6. The place wherein they built the Tower is now called Babylon: because of the confusion of that language which they readily understood before: for the Hebrews mean by the word Babel, Confusion. The Sibyll also makes mention of this tower,  and of the confusion of the language when she says thus: "When all men were of one language, some of them built an high tower, as if they would thereby ascend up to heaven. But the Gods sent storms of wind, and overthrew the tower, and gave every one his peculiar language. And for this reason it was that the city was called Babylon." But as to the plan of Shinar, in the country of Babylonia, Hesti?us mentions it, when he says thus, "Such of the Priests as were saved took the sacred vessels of Jupiter Enyalius, and came to Shinar of Babylonia."
https://www.britannica.com/place/Bab-ilu
https://aratta.wordpress.com/2015/07/14/the-place-of-eridu-nun-ki-in-mythology-and-reality/

Offline eik

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Re: Old Testament Heretics (and Saints)
« Reply #22 on: July 17, 2021, 09:13:22 AM »
Ba'al Idolatry in the Bible (Nimrod and his descendants) (III)
_______________________________________________

The character of Nimrod is exposed in Josephus's testimony.

"He persuaded them not to ascribe it to God, as if it was through his means that they were happy; but to believe that it was their own courage which procured that happiness. He also gradually changed the government into tyranny; seeing no other way of turning men from the fear of God, but to bring them into a constant dependence on his own power. He also said, "He would be revenged on God, if he should have a mind to drown the world again: for that he would build a Tower too high for the waters to be able to reach; and that he would avenge himself on God for destroying their fore-fathers."

So dependency on God was replaced by Nimrod with dependency on government and on man's own work. This was conjoined to elevating the Anunnaki, the actual descendants of Adam and Eve, and Adam and Eve themselves, into gods. Eve herself was the basis for Ninhursag "lady of the mountain.", originally known as Damkina, (meaning "true wife"), the consort of the god Enki, who was replaced by a deified Adam.

Whereas Inanna of Uruk was far more loosely based on Eve, bearing only a limited comparison in the tree of knowledge legend with Otu. She was a more pagan conception, doubtless preserving the pre-Adamite idea of the capricious fertility goddess. She has an uncertain provenance: she is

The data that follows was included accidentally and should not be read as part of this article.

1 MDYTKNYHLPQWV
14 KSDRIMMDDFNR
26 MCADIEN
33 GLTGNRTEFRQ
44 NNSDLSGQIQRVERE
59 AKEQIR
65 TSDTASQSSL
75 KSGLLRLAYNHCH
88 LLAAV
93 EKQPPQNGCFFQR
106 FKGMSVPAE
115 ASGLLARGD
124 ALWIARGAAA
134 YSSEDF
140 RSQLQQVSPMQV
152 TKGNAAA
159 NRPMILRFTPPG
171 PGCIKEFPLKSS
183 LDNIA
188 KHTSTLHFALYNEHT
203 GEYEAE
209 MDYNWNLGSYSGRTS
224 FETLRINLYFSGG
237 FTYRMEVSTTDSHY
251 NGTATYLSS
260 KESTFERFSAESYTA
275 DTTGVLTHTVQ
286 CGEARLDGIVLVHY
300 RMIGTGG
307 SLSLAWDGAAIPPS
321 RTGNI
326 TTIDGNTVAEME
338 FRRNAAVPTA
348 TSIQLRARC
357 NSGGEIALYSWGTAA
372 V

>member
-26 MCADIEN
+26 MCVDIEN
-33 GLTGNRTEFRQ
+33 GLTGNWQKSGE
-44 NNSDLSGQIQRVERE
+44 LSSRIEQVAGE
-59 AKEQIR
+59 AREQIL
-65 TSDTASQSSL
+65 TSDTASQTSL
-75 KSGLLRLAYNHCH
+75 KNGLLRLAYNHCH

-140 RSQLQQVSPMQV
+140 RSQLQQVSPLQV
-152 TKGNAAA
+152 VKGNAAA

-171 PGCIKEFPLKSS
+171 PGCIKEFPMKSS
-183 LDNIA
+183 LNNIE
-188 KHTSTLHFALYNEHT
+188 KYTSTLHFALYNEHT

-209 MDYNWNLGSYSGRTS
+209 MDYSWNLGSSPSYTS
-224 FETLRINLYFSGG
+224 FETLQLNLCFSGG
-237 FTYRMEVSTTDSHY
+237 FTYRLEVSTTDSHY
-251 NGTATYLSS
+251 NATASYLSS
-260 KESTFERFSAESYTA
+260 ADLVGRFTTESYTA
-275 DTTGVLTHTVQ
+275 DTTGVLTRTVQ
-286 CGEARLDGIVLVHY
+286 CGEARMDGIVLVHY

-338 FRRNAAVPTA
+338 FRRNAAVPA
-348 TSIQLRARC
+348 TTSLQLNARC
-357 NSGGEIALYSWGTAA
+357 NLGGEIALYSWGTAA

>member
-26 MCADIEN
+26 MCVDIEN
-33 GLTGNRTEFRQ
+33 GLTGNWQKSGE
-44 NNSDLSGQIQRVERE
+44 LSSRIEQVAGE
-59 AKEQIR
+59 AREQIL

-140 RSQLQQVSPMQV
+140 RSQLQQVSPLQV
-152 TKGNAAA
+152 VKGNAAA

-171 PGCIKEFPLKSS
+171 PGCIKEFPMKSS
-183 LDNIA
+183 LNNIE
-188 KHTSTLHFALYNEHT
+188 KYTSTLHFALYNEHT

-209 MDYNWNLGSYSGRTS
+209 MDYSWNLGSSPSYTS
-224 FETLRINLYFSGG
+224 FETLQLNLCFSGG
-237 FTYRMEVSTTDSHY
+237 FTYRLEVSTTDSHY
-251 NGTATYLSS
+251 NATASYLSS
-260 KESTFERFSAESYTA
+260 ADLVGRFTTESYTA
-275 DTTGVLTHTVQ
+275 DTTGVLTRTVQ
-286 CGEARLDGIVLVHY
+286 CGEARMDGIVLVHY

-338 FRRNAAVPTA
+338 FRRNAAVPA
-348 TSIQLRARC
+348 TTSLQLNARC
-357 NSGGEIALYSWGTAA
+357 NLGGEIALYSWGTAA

"sometimes the daughter of the sky god An, sometimes his wife; in other myths she is the daughter of Nanna, god of the moon, or of the wind god, Enlil. In her earliest manifestations she was associated with the storehouse and thus personified as the goddess of dates, wool, meat, and grain; the storehouse gates were her emblem. he was also the goddess of rain and thunderstorms, leading to her association with An, the sky god, and was often pictured with the lion, whose roar resembled thunder. .... Inanna was also a fertility figure. She was characterized as young, beautiful, and impulsive, never as helpmate or mother."
https://www.britannica.com/topic/Ishtar-Mesopotamian-goddess

Inanna was the antithesis of Enki of Eridu. She was a goddess of war. Nimrod was deeply attached to the goddess Inanna and doubtless the principal idea of his tower of Babel was to syncretize Enki worship with Inanna worship, and so destroy Enki worship. Nimrod was also the progenitor of expeditions of conquest, a characteristic that would also characterize the successor kingdoms to the Sumerian city states, i.e. Assyria and Babylon.

Nimrod's venture into conquest outside of the Sumerian cities of the plain of Shinar is described in the Sumerian account of "Enmerkar and the Lord of Aratta". It is one of a series of accounts describing the conflicts between Enmerkar (Nimrod), king of Unug-Kulaba (the Anu District of Uruk), and the unnamed king of Aratta, which Rohl identifies as a place immediately south of Lake Urmia and so nextdoor to the Garden of Eden.
See http://www.accuracyingenesis.com/ararat.html

Essentially Nimrod threatens the lord of Aratta with conquest unless he sends Enmerkar (Nimrod) a vast amount of precious stones for the adornment of his pagan temples. He also persuades him that Inanna, his god, who was also worshipped in Aratta in some form, had forsaken Aratta and confirmed her allegiance to Uruk. Eventually after being rebuffed, and after many journeys and bargaining, he does eventually invade Arrata, with his eventual successor Lugalbanda, another later deified Sumerian king of Uruk who, according to various sources of Mesopotamian literature, was the father of Gilgamesh.
https://en.wikipedia.org/wiki/Lugalbanda

So Nimrod the Hunter, the first potentate on earth per Gen 10:8, is increasingly is seen as the antithesis of God. After his death he was deified by the people of Eridu as Asar (meaning 'son') or Enki (according to Rohl). He is identified with Assyrian king Ninus (Greek form of his name).